“Information about victims is being confirmed, but it is already known about dozens of dead or injured.”
A rescuer works at a site of a residential building heavily damaged by a Russian missile strike, amid Russia’s attack on Ukraine, in Zaporizhzhia on Sunday.
6:50 a.m. Ukrainian troops are involved in very tough fighting near the strategically important eastern town of Bakhmut, which Russia is trying to take, President Volodymyr Zelenskiy said in video address on Saturday.
Russian forces have repeatedly tried to seize Bakhmut, which sits on a main road leading to the cities of Sloviansk and Kramatorsk. Both are situated in the industrial Donbas region, which Moscow has yet to fully capture.
“We are holding our positions in the Donbas, in particular in the Bakhmut direction, where it is very, very difficult now, very tough fighting,” said Zelenskiy, according to Reuters.
12:06 a.m. Russia’s Defense Ministry names air force Gen. Sergei Surovikin as the overall commander of Russian forces fighting in Ukraine.
Surovikin, who has led Russia’s Air and Space Forces since 2017, marks Moscow’s third senior military appointment in a week.
Commanders of two of Russia’s five military regions were reportedly sacked in the past week as forces suffer dramatic reversals in northeastern and southern Ukraine.
Saturday, Oct. 8
11:21 p.m. Ukraine’s Russian-occupied Zaporizhzhia nuclear plant has switched to emergency diesel generators after overnight shelling cut off external power, according to Ukraine’s state nuclear company and the U.N. atomic watchdog.
Russia and Ukraine have blamed each other for shelling at the site of Europe’s biggest nuclear plant.
Although the plant’s six reactors are shut down, they need a constant supply of electricity to keep the nuclear fuel inside cool and prevent a meltdown.
2:42 p.m. An explosion causes the partial collapse of a bridge linking the Crimean Peninsula with Russia, damaging a key supply artery for the Kremlin’s war effort in southern Ukraine.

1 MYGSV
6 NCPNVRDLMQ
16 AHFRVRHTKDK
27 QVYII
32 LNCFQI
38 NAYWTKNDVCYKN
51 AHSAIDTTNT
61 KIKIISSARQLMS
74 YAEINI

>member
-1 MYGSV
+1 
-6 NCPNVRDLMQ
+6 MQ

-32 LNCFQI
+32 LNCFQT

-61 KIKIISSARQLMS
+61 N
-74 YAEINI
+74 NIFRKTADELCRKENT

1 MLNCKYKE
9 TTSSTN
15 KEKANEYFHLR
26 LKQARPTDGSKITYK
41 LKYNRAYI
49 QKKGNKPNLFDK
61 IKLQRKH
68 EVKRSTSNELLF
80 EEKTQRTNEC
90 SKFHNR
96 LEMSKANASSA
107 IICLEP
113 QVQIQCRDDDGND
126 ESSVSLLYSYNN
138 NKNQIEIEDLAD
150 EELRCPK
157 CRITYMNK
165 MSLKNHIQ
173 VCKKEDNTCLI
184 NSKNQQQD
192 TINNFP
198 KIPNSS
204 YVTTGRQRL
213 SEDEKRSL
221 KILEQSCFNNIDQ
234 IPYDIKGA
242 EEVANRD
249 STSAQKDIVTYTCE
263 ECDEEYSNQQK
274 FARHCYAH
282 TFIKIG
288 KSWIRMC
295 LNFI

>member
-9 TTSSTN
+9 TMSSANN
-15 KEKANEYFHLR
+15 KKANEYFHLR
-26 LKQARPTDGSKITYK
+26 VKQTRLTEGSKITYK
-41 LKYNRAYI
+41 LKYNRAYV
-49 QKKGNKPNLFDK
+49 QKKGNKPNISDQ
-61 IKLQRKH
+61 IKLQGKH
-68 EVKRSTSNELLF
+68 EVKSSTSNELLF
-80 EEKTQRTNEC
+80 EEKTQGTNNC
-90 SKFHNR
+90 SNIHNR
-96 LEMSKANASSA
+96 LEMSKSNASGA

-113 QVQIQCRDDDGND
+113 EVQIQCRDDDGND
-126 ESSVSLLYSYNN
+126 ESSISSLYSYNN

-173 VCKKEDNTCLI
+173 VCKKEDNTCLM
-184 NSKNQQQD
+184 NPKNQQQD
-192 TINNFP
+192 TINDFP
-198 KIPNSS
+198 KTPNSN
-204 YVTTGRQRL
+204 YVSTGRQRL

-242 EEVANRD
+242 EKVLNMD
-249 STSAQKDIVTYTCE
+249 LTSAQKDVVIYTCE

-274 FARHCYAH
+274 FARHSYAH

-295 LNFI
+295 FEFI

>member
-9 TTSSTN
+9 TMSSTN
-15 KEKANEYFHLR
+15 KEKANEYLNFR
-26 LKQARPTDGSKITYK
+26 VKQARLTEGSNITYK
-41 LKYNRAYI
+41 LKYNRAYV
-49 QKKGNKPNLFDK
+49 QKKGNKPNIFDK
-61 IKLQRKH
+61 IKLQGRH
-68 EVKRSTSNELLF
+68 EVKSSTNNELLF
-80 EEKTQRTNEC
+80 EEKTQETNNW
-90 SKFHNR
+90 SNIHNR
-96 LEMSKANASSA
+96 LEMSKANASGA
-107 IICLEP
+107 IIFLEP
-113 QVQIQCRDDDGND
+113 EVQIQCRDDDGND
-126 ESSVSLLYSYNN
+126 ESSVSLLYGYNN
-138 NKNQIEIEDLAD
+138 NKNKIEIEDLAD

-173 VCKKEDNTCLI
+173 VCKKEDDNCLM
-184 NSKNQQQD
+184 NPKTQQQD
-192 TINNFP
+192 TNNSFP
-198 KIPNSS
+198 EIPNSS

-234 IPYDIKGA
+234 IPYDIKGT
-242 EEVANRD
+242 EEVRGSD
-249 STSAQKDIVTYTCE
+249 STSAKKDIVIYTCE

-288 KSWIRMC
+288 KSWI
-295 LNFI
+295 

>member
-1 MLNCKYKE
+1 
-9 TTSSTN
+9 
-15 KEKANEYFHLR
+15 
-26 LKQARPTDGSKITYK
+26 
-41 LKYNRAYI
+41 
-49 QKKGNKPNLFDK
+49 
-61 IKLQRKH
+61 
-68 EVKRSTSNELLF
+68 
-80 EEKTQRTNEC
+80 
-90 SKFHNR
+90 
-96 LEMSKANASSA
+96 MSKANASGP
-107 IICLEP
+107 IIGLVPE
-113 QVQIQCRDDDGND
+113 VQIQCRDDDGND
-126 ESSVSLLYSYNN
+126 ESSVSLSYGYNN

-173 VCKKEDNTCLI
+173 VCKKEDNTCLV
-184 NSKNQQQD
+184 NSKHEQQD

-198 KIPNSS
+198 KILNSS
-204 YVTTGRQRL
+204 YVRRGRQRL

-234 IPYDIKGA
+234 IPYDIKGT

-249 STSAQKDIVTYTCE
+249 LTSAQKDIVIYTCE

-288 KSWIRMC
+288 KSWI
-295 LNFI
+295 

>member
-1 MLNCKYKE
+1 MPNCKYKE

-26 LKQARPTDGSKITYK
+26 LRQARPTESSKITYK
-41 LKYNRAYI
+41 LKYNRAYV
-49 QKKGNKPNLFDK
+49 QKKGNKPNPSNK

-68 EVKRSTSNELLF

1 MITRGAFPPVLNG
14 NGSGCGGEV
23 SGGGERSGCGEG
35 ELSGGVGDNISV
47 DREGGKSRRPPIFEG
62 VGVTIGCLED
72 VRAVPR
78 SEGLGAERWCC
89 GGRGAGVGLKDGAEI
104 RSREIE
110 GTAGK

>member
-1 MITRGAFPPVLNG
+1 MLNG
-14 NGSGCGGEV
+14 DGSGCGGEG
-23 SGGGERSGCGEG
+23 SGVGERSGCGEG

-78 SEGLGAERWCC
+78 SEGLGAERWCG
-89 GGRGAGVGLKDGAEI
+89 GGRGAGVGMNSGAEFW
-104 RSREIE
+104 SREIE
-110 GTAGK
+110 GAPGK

Russia’s National Anti-Terrorism Committee says a truck bomb caused railway cars carrying fuel to catch fire, resulting in the partial collapse of two sections of the bridge. Three people were killed in the blast, Russian authorities say.
Ukrainian officials have threatened to strike the bridge, but Kyiv stopped short of claiming responsibility.
The 19-kilometer bridge across the Kerch Strait linking the Black Sea and the Sea of Azov, the longest in Europe, opened in 2018.
7:20 a.m. Russian President Vladimir Putin has signed a newly published decree to set up a new operator for the Exxon-led Sakhalin-1 oil and gas project. Japanese and Indian investors are partners in the energy venture. Read more.
7:00 a.m. “We must de-occupy all the lands that the Russian occupiers are trying to keep for themselves,” Ukrainian President Volodymyr Zelenskyy says in his latest video message.
Zelenskyy refers to the Ukrainian parliament’s resolution supporting the Japanese government’s position on the Russian-administered islands that Japan calls the Northern Territories.
“Russia has no right to these territories,” he says. “Everyone in the world knows this well. And we must finally act.”
The president says Ukrainian forces in their ongoing counteroffensive have liberated 2,434 square kilometers of land occupied by Russian forces.
5:55 a.m. The International Monetary Fund says its executive board has approved $1.3 billion in emergency financing “to help meet Ukraine’s urgent balance of payments needs.”
The financing will be issued through the newly created food shock window of the IMF’s Rapid Financing Instrument, which is available to member states facing a balance of payments crisis. Ukraine’s need stems in part from “a large cereal export shortfall,” the IMF says in a news release.
“The Ukrainian authorities deserve considerable credit for having maintained an important degree of macro-financial stability in these extremely challenging circumstances,” IMF also says.